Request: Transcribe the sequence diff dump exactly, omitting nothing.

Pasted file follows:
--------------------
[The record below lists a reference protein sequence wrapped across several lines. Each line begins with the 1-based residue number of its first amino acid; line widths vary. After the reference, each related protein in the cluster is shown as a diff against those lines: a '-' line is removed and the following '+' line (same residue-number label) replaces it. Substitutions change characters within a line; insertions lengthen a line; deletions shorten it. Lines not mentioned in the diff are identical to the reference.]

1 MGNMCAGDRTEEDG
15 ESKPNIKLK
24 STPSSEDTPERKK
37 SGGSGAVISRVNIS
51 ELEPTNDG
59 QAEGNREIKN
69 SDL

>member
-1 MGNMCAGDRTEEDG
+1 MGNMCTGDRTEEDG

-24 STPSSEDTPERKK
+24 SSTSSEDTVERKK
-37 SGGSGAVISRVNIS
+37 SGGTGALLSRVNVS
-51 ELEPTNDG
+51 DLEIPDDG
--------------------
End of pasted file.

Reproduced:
[The record below lists a reference protein sequence wrapped across several lines. Each line begins with the 1-based residue number of its first amino acid; line widths vary. After the reference, each related protein in the cluster is shown as a diff against those lines: a '-' line is removed and the following '+' line (same residue-number label) replaces it. Substitutions change characters within a line; insertions lengthen a line; deletions shorten it. Lines not mentioned in the diff are identical to the reference.]

1 MGNMCAGDRTEEDG
15 ESKPNIKLK
24 STPSSEDTPERKK
37 SGGSGAVISRVNIS
51 ELEPTNDG
59 QAEGNREIKN
69 SDL

>member
-1 MGNMCAGDRTEEDG
+1 MGNMCTGDRTEEDG

-24 STPSSEDTPERKK
+24 SSTSSEDTVERKK
-37 SGGSGAVISRVNIS
+37 SGGTGALLSRVNVS
-51 ELEPTNDG
+51 DLEIPDDG